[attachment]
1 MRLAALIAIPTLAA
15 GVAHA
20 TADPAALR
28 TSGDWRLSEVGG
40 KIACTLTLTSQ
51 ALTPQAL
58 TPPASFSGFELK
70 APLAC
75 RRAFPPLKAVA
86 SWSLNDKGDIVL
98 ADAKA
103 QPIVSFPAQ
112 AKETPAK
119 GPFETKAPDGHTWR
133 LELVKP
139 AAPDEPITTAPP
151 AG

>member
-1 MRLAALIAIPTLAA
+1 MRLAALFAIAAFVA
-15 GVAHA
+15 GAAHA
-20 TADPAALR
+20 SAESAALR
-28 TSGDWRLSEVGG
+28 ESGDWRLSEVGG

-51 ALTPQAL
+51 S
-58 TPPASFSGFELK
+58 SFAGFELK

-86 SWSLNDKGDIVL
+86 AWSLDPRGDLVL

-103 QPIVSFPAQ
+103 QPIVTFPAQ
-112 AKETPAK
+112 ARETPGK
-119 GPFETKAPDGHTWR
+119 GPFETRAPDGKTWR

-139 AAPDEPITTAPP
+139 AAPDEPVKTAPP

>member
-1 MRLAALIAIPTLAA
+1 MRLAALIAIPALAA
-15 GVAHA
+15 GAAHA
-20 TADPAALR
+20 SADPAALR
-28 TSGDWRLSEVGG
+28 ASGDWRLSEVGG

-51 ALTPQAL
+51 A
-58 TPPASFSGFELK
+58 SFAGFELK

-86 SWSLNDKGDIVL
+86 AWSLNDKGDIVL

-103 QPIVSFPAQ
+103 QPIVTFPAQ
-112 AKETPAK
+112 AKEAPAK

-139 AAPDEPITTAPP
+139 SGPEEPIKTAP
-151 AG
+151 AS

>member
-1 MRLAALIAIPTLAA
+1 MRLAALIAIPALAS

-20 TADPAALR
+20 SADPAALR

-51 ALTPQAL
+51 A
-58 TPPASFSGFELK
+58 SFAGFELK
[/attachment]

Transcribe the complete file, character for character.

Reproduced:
1 MRLAALIAIPTLAA
15 GVAHA
20 TADPAALR
28 TSGDWRLSEVGG
40 KIACTLTLTSQ
51 ALTPQAL
58 TPPASFSGFELK
70 APLAC
75 RRAFPPLKAVA
86 SWSLNDKGDIVL
98 ADAKA
103 QPIVSFPAQ
112 AKETPAK
119 GPFETKAPDGHTWR
133 LELVKP
139 AAPDEPITTAPP
151 AG

>member
-1 MRLAALIAIPTLAA
+1 MRLAALFAIAAFVA
-15 GVAHA
+15 GAAHA
-20 TADPAALR
+20 SAESAALR
-28 TSGDWRLSEVGG
+28 ESGDWRLSEVGG

-51 ALTPQAL
+51 S
-58 TPPASFSGFELK
+58 SFAGFELK

-86 SWSLNDKGDIVL
+86 AWSLDPRGDLVL

-103 QPIVSFPAQ
+103 QPIVTFPAQ
-112 AKETPAK
+112 ARETPGK
-119 GPFETKAPDGHTWR
+119 GPFETRAPDGKTWR

-139 AAPDEPITTAPP
+139 AAPDEPVKTAPP

>member
-1 MRLAALIAIPTLAA
+1 MRLAALIAIPALAA
-15 GVAHA
+15 GAAHA
-20 TADPAALR
+20 SADPAALR
-28 TSGDWRLSEVGG
+28 ASGDWRLSEVGG

-51 ALTPQAL
+51 A
-58 TPPASFSGFELK
+58 SFAGFELK

-86 SWSLNDKGDIVL
+86 AWSLNDKGDIVL

-103 QPIVSFPAQ
+103 QPIVTFPAQ
-112 AKETPAK
+112 AKEAPAK

-139 AAPDEPITTAPP
+139 SGPEEPIKTAP
-151 AG
+151 AS

>member
-1 MRLAALIAIPTLAA
+1 MRLAALIAIPALAS

-20 TADPAALR
+20 SADPAALR

-51 ALTPQAL
+51 A
-58 TPPASFSGFELK
+58 SFAGFELK